In 2011, the Grand Western Lodge, a boarding house for people with disabilities in Millthorpe, closed down, and some of the former residents were moved into LiveBetter Supported Independent Living (SIL) houses. Many had mental health conditions, and it soon became clear that they would need a nurse to supervise their care. This was the perfect opportunity for Rosie, who had now graduated and was a registered nurse, and it was an opportunity she embraced wholeheartedly.

Where to next?

The next journey for Rosie is end-of-life care, and soon she will be completing the End-of-Life Doula course. Similar to a birth Doula who provides support and care to a mother before, during and after childbirth, an end-of-life Doula provides care and support to the dying, and those who care for them. True to form, Rosie will continue to live and breathe her passion for the marginalised, and her belief that no one should be left to die alone.

Quick questions:

  1. What is the best thing about your work?

“The people.”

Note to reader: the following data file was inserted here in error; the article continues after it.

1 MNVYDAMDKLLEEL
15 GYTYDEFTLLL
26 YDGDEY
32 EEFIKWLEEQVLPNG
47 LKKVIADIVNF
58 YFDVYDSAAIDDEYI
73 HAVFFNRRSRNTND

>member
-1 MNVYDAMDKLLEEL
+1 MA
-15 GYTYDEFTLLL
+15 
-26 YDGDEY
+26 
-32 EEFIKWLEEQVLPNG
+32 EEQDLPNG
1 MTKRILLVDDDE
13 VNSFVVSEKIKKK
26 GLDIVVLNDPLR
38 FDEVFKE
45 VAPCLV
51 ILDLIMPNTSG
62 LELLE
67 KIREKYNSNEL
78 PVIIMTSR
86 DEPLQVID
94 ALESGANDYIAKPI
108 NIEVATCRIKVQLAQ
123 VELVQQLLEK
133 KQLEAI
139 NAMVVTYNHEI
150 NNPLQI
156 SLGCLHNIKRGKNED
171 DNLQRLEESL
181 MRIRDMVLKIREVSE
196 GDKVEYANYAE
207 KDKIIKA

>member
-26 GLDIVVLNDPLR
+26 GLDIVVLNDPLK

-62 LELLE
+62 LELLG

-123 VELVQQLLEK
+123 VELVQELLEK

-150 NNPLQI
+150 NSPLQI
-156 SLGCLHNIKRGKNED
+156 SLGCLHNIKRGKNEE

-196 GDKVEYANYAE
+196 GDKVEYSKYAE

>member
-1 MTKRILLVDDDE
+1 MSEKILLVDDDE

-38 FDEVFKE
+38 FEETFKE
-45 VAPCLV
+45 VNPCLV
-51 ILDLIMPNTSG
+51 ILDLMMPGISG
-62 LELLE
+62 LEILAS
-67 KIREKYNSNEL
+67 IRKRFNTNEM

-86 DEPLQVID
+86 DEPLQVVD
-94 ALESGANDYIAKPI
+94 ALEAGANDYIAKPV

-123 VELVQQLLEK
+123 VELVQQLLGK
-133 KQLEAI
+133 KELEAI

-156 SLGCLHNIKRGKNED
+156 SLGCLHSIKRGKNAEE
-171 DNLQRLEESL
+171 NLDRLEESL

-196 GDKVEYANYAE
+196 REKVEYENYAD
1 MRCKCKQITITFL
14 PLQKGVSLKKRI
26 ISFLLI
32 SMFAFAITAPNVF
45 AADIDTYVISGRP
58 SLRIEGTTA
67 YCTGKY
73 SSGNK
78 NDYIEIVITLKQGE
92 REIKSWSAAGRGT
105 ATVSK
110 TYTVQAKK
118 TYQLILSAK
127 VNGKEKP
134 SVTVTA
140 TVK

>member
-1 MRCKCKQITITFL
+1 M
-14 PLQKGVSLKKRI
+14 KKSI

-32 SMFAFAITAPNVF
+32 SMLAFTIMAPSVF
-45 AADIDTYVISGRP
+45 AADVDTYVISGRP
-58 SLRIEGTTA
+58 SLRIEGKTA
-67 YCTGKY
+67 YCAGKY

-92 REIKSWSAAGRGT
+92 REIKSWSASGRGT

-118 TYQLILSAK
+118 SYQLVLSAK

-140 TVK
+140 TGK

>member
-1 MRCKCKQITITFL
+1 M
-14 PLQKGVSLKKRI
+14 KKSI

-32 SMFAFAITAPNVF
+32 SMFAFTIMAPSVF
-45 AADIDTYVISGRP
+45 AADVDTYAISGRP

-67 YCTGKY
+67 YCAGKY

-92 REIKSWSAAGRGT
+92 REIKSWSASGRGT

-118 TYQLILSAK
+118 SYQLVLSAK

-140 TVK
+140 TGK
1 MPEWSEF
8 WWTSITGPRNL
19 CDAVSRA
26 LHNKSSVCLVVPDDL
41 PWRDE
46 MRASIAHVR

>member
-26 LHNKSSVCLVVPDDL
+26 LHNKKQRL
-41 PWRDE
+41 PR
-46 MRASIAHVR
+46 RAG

1. What is the most challenging thing about your work?

 “The funding – or the lack of funding [in the sector].”

  1. Top tip to manage work-life balance?

“I guess it’s about taking a breath. You can still work a lot, as long as you’re kind to yourself, and you look after yourself. Don’t take yourself too seriously.”

  1. What keeps you going, getting up and doing it all again, each day?

“I guess the people again. The fact that my job is not mundane, it’s not the same every day.”

  1. Hopes for the future.

“I hope that everyone gets to have more choice – in their life, and in their death.”

  1. If there was one piece of advice you could give to others who are starting in the community sector, what would it be?

“You need to have passion. You have to have passion for people who have less than you -whether that be less physical ability, or money, or cognition. Passion is the biggest thing.”